The first and only time I prayed to God, I was 5. My great-grandmother had died, my mother was crying, and I asked God to take care of Nana. But it never again occurred to me to make a direct plea. I knew we were Jewish—we went to temple on Rosh Hashanah and said the prayers over the Hanukkah candles—but that wasn’t noteworthy; lots of people we knew were Jewish.
Then, in the fourth grade, two months into my Hebrew school education, my family moved from New Jersey to the San Francisco suburbs, where public schools didn’t give days off for the High Holidays and we were the only Jews on the block. Clearly, as part of a desire to create community, our new conservative synagogue started Hebrew school classes in kindergarten. On my very first day, I was four years behind my peers and suffered the social indignities of having to take Hebrew language classes with the third graders and spend additional time with a tutor. I resented everything about Hebrew school, from the afternoons it monopolized to how inadequate it made me feel.
Memorizing prayers for my bat mitzvah years later meant I no longer felt like a Hebrew school flunky. A week after the big day—during which I’d executed my haftorah perfectly while wearing a dress that looked like it was made from upholstery fabric—my father suggested we go to temple. No longer worried about studying the prayers, I read their English translations and casually whispered to Dad mid-service, “I don’t believe in any of this. I’m not going to come here anymore.” Poor guy: That one must’ve really stung.
We fought about religion throughout my teen years. At 14, before I’d had so much as a boyfriend, I’d argue about the prospect of my marrying outside the faith. I dropped out of Hebrew high school classes when I realized my driver’s license meant I could see my friends whenever I wanted. Once I left for college, I only attended temple for bar mitzvahs and funerals.
My parents saw it as a rebellion, but it was deeper than that for me. Much of the service revolved around worshiping a God I didn’t believe in. I felt uncomfortable sitting in the pews, not participating, surrounded by congregants who enjoyed being part of the religious dialogue and community.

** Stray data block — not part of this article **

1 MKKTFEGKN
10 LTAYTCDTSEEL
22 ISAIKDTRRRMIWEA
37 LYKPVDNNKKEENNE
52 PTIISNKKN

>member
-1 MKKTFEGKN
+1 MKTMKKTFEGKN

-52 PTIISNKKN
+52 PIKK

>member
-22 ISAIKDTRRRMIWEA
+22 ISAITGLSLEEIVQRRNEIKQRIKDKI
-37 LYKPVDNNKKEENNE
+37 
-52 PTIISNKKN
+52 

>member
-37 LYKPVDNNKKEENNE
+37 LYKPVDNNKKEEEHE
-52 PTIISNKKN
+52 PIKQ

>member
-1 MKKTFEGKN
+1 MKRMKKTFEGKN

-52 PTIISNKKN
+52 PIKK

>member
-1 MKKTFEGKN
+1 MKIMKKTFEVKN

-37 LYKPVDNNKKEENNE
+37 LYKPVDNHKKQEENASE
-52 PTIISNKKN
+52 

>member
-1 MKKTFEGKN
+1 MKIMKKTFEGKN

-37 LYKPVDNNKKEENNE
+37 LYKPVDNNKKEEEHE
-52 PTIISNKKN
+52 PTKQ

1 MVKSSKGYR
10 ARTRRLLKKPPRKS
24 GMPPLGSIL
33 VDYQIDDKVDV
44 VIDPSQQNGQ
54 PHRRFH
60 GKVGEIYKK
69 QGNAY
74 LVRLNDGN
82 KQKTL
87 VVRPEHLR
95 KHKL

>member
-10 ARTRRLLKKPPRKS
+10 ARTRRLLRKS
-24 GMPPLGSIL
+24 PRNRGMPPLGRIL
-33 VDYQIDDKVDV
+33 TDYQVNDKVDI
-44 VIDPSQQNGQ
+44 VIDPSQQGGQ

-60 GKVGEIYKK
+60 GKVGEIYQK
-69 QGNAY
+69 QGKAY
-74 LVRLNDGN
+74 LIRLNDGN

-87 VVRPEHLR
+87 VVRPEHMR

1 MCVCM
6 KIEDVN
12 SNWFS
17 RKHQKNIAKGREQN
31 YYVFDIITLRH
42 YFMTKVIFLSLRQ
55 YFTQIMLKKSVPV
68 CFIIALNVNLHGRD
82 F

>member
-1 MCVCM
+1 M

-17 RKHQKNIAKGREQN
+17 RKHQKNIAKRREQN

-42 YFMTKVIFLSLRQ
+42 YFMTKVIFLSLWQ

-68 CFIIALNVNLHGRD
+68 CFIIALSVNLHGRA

At the same time, I still identified with Judaism. My father’s parents were Holocaust survivors who sprinkled their conversations with Yiddish. Poppy Harry ran a Jewish bakery in Brooklyn while Grandpa Donald sold, of all things, lox and deli meats in Queens. I had a Hebrew name, frizzy, curly hair, and a nose I didn’t appreciate. I was Jewish.
And then, despite my adolescent warnings, I married a Jew (hello, Shapiro), albeit one equally reluctant about religion. The wedding was a careful negotiation with our more devoted parents. Left to our own devices, we would have been married on a Saturday and gladly let the caterer serve pork and shellfish.
Our traditional Jewish ceremony was performed under a chuppah with the blessing over the wine and the breaking of the glass, but my husband and I eschewed the circling and bedeken rituals. We signed a ketubah and even had our names printed in a hundred little kippahs, but I also supplied the cantor who married us with a version of the Seven Blessings that was adapted by the Society of Humanistic Judaism and did not reference God. Unlike going to temple as a teen, our wedding was a Jewish service I enjoyed and felt connected to.
But now, as my husband and I await the arrival of our baby boy next year, I wonder how I’ll find that same religious sweet spot as a mother. When my parents taught us about Judaism, it was with heartfelt conviction, but what will I say?
I don’t want to raise our child entirely without religion; it’s important he knows where he comes from. He should have an understanding of the beliefs and identity his great-grandparents clung to while surviving the horrors of Auschwitz. And I believe it is traditions and rituals—whether lighting the Hanukkah candles, enjoying Thanksgiving dinner, or sleeping in Mom and Dad’s bed after a nightmare—that make up much of the fabric of our childhood memories and sense of family.
When I was in college, one of my roommates, a WASPy New Englander, was very interested in Judaism. When she asked me questions about my religion, I’d regularly refer her to my father, as I didn’t know the answers. Will I do that with my child? Just tell him to call Grandpa? And will that teach him from an early age that I don’t care, when in truth my relationship with Judaism is complicated and full of philosophical subtleties he won’t understand until he’s much older?
I know one thing: While it remains to be seen if my husband and I will join a temple or how we’ll talk to our son about religion, much of my Jewish identity has to do with food, and I plan to use it to carry on Jewish traditions to my son. I long ago learned how to turn my Poppy Harry’s icebox dough into hamantaschen, and I make a mean noodle kugel. We’ll introduce this kid to a real bagel when visiting his East Coast relatives. I plan to fry latkes at Hanukkah and make matzah ball soup at Passover.
And maybe, just maybe, I’ll find a haggadah with a more secular, humanistic approach to read from before our son chants the Four Questions, a rite of passage his mother had to endure year after year that I hope will be a part of his childhood memories, too.